For example. I have occasionally planned trips to client sites not because I needed to get something done there, but because being there, in person, forces the client to make sure I have something to do when I get there. So, I tell them that I'm coming in to configure the networking, and they need to have the servers racked by Wednesday. The truth is that, if they just plug in the Remote Access Console, I can configure the rest of it from Palo Alto, without the need to fly anywhere, or even put my pants on, for that matter. But if I did that, I could spend the next month or more calling, e-mailing, and sending carrier pigeons, for all the good it would do me; the servers would get racked when the IT team had nothing else to do, which is not a condition that has ever prevailed since the invention of the abacus (“Abacus help-desk hours are between 2AM and 4AM on the first new moon of the harvest season. If you require assistance outside of these hours, please consult our rice-paper scroll for self-help and Frequently Asked Questions.”) Is this a huge waste of jet fuel, money, and 3-ounce bottles of shaving cream? Yes. But it's less wasteful than flushing three months of a six month software pilot down the drain while I wait for the servers to get racked. And, while I'm there, I can stop by the analysts' desks and chat with them about their work, their workflow, and what kinds of actual, real-world problems keep them up at night. I can take the clients' project lead out to lunch and let them dish face-to-face about who's trying to block the roll-out, and what kinds of changes we might want to make to turn their opinion around. I can ask for an introduction to the head of a different department or someone who works at a different firm, and see if they're having the same problem, and whether we can try to solve it for them too. And I can hit up my college friends who live in New York and DC, toast heartily to our health, and hear about their latest project, whether or not it has any bearing on my work or not, just to expand my mind a bit.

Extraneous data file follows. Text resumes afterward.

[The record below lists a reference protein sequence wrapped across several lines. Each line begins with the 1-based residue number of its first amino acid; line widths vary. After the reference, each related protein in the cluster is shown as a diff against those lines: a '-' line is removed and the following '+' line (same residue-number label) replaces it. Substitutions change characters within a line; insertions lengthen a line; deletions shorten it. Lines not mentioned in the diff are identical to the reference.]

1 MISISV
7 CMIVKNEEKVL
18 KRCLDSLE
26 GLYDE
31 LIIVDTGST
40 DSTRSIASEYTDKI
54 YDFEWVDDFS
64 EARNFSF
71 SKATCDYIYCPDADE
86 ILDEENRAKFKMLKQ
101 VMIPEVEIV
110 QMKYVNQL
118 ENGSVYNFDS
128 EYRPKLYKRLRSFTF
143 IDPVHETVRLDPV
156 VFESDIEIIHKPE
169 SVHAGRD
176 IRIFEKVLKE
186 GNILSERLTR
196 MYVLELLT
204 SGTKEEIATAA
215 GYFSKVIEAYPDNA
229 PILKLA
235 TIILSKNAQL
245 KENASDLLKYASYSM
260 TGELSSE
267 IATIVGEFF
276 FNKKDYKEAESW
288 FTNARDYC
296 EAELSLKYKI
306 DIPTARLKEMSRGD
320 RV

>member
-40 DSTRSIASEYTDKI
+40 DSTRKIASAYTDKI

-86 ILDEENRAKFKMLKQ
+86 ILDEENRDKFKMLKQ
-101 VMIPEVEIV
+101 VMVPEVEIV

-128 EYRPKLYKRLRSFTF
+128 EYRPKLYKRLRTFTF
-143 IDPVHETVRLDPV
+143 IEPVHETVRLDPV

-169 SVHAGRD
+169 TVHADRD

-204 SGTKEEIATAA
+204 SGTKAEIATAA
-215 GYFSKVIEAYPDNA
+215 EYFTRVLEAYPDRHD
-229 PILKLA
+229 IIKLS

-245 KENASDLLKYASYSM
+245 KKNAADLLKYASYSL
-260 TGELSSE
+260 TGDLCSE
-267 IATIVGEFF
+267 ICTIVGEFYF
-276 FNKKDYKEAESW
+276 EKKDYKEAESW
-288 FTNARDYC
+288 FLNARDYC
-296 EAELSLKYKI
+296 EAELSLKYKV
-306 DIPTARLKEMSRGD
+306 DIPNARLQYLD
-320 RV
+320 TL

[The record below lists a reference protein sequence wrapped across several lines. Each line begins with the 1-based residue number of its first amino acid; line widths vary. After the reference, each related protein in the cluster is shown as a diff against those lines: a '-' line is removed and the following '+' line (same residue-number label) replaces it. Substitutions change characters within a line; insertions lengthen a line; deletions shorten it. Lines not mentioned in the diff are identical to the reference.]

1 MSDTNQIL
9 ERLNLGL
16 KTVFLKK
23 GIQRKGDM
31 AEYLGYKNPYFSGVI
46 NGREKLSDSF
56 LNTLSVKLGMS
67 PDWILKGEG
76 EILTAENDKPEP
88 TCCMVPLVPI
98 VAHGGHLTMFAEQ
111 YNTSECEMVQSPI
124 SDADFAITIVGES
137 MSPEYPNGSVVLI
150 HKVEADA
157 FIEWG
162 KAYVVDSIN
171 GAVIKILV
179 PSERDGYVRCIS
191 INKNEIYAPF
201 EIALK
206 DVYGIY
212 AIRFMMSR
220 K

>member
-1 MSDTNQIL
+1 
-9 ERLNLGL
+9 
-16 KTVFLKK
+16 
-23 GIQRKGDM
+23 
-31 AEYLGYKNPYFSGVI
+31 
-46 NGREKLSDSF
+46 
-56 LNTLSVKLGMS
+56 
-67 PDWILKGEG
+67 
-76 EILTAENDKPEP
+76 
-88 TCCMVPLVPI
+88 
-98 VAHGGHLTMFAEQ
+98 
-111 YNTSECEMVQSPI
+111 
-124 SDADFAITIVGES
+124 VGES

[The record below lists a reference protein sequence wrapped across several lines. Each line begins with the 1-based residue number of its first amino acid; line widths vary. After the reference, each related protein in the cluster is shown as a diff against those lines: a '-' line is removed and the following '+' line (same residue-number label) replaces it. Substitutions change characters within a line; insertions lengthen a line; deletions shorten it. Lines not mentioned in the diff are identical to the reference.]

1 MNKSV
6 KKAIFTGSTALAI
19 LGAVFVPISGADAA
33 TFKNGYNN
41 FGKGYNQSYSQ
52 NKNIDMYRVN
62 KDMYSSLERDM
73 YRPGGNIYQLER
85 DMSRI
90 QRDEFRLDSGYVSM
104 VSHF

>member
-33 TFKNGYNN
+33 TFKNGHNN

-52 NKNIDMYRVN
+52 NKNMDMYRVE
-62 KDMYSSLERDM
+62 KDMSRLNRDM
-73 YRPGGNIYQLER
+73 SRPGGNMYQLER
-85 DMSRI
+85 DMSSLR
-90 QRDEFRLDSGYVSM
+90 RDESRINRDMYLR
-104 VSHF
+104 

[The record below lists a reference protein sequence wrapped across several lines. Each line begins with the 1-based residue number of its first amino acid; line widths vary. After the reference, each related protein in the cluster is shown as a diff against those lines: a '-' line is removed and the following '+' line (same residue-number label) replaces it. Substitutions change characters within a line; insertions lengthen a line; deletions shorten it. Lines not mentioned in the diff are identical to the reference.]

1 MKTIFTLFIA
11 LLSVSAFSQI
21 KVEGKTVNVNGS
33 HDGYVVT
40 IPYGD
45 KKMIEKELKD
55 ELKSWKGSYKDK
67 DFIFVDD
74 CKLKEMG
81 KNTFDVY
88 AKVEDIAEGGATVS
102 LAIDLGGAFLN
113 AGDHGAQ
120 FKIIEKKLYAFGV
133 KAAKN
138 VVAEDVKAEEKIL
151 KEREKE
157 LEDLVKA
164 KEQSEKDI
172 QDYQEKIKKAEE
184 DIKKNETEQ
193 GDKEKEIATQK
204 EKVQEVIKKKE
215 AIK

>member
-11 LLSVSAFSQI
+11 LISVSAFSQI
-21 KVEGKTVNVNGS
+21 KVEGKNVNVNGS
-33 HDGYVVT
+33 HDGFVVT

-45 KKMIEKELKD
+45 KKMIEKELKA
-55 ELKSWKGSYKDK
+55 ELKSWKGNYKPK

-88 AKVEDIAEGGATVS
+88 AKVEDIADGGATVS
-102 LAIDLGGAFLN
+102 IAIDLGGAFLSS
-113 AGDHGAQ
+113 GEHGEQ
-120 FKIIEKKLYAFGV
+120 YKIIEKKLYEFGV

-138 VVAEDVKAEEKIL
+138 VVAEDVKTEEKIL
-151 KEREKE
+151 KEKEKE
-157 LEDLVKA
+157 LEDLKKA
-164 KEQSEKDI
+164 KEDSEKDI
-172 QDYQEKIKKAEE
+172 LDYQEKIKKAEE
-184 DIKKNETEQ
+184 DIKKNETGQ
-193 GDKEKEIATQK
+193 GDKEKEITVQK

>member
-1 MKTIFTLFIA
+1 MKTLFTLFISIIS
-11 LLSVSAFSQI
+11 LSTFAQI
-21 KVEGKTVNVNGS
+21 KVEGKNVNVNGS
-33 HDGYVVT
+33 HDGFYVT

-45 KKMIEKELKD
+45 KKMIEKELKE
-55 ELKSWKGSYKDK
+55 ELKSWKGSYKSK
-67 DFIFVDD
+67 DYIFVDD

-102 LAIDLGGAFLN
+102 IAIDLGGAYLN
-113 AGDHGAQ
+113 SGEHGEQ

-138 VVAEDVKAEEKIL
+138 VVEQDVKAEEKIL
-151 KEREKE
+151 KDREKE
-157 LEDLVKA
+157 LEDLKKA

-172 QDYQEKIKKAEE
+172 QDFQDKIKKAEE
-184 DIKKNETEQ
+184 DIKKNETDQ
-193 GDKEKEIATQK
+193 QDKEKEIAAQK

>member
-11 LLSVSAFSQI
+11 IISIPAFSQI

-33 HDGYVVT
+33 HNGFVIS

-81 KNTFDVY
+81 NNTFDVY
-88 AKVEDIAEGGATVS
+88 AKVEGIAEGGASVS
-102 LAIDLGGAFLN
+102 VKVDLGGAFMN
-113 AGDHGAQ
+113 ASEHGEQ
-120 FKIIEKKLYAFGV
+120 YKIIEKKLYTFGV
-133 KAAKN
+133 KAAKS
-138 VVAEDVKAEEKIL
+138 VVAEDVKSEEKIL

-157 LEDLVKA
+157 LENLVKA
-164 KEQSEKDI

Software and the internet has changed our world, and in most ways, I think it's been for the greater good. People like to throw digs at Facebook for its triviality, but I landed my current job because I connected with someone on Facebook who turned out to be friends with someone who I had met years before and not seen since. So, we reconnected, and started talking, and when my postdoc was over, he suggested I interview.  Not only that, but in the ensuing years, he's become one of my best friends, and was the officiant at my wedding. I can confidently say that my life would be less rich and less happy without Facebook. But the good that Facebook, and JDate, and GMail did for me were that they brought me into contact with people who mattered. The internet has lowered the barriers to human interaction, but it is always the human interaction itself that makes the world a better place. Next time you want to write an app to solve a problem, ask yourself: could I do more by volunteering, or community organizing, or even just reading and learning about this problem, than I could by debugging jQuery? Or am I secretly serving my own interests by doing something I enjoy or learning a new marketable skill, or maybe just avoiding the fact that, for better or for worse, the problems in our world are really, really hard?

Tuesday, August 6, 2013

Thursday, July 25, 2013

Jonathan Swift Slow Claps From His Grave

Congratulations are in order for Holman Jenkins of the Wall Street Journal: he has penned a truly devastating double-Swiftian satire of both the NSA call data warehousing program and the Wall Street Journal editorial page's disdain for civil liberties: while the rest of us were discussing whether the program goes too far, and trying to carefully weigh the balance between privacy and security, Jenkins kicks it up a notch and suggests that the problem with the program is that not enough government agencies have access to the data of every phone call made by everyone (Metadata Liberation Movement, WSJ, July 23, 2013).